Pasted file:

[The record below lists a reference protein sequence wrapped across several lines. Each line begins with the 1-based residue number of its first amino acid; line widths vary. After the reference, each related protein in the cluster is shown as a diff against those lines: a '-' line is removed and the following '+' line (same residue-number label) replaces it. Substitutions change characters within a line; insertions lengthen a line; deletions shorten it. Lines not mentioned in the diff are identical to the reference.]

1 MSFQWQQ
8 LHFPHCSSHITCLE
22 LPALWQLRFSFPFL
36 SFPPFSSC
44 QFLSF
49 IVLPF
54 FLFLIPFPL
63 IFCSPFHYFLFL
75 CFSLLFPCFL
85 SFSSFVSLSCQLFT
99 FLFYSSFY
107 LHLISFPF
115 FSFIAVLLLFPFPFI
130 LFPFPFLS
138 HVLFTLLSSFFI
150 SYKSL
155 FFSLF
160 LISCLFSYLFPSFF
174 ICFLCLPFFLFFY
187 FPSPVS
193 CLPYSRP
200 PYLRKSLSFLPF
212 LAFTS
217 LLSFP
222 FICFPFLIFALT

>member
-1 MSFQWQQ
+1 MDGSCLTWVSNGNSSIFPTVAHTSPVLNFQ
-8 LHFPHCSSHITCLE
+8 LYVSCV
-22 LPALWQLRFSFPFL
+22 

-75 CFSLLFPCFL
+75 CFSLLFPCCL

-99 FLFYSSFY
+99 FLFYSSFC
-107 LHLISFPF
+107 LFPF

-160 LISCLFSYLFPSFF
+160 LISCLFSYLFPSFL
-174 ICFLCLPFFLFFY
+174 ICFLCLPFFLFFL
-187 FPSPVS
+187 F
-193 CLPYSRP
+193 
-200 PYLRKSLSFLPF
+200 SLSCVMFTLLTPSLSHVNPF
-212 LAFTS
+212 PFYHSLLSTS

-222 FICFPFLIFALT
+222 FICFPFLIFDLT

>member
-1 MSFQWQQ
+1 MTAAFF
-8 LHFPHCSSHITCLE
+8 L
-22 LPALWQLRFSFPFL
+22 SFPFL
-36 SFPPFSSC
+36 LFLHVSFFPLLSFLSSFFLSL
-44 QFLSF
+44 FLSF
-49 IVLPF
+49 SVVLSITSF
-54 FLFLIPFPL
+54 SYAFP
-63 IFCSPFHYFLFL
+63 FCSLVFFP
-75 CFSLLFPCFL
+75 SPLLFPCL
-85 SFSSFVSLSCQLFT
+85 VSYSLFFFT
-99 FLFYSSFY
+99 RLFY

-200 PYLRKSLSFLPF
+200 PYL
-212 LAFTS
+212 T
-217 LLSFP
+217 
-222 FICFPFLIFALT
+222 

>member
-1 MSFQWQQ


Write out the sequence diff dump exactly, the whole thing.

[The record below lists a reference protein sequence wrapped across several lines. Each line begins with the 1-based residue number of its first amino acid; line widths vary. After the reference, each related protein in the cluster is shown as a diff against those lines: a '-' line is removed and the following '+' line (same residue-number label) replaces it. Substitutions change characters within a line; insertions lengthen a line; deletions shorten it. Lines not mentioned in the diff are identical to the reference.]

1 MSFQWQQ
8 LHFPHCSSHITCLE
22 LPALWQLRFSFPFL
36 SFPPFSSC
44 QFLSF
49 IVLPF
54 FLFLIPFPL
63 IFCSPFHYFLFL
75 CFSLLFPCFL
85 SFSSFVSLSCQLFT
99 FLFYSSFY
107 LHLISFPF
115 FSFIAVLLLFPFPFI
130 LFPFPFLS
138 HVLFTLLSSFFI
150 SYKSL
155 FFSLF
160 LISCLFSYLFPSFF
174 ICFLCLPFFLFFY
187 FPSPVS
193 CLPYSRP
200 PYLRKSLSFLPF
212 LAFTS
217 LLSFP
222 FICFPFLIFALT

>member
-1 MSFQWQQ
+1 MDGSCLTWVSNGNSSIFPTVAHTSPVLNFQ
-8 LHFPHCSSHITCLE
+8 LYVSCV
-22 LPALWQLRFSFPFL
+22 

-75 CFSLLFPCFL
+75 CFSLLFPCCL

-99 FLFYSSFY
+99 FLFYSSFC
-107 LHLISFPF
+107 LFPF

-160 LISCLFSYLFPSFF
+160 LISCLFSYLFPSFL
-174 ICFLCLPFFLFFY
+174 ICFLCLPFFLFFL
-187 FPSPVS
+187 F
-193 CLPYSRP
+193 
-200 PYLRKSLSFLPF
+200 SLSCVMFTLLTPSLSHVNPF
-212 LAFTS
+212 PFYHSLLSTS

-222 FICFPFLIFALT
+222 FICFPFLIFDLT

>member
-1 MSFQWQQ
+1 MTAAFF
-8 LHFPHCSSHITCLE
+8 L
-22 LPALWQLRFSFPFL
+22 SFPFL
-36 SFPPFSSC
+36 LFLHVSFFPLLSFLSSFFLSL
-44 QFLSF
+44 FLSF
-49 IVLPF
+49 SVVLSITSF
-54 FLFLIPFPL
+54 SYAFP
-63 IFCSPFHYFLFL
+63 FCSLVFFP
-75 CFSLLFPCFL
+75 SPLLFPCL
-85 SFSSFVSLSCQLFT
+85 VSYSLFFFT
-99 FLFYSSFY
+99 RLFY

-200 PYLRKSLSFLPF
+200 PYL
-212 LAFTS
+212 T
-217 LLSFP
+217 
-222 FICFPFLIFALT
+222 

>member
-1 MSFQWQQ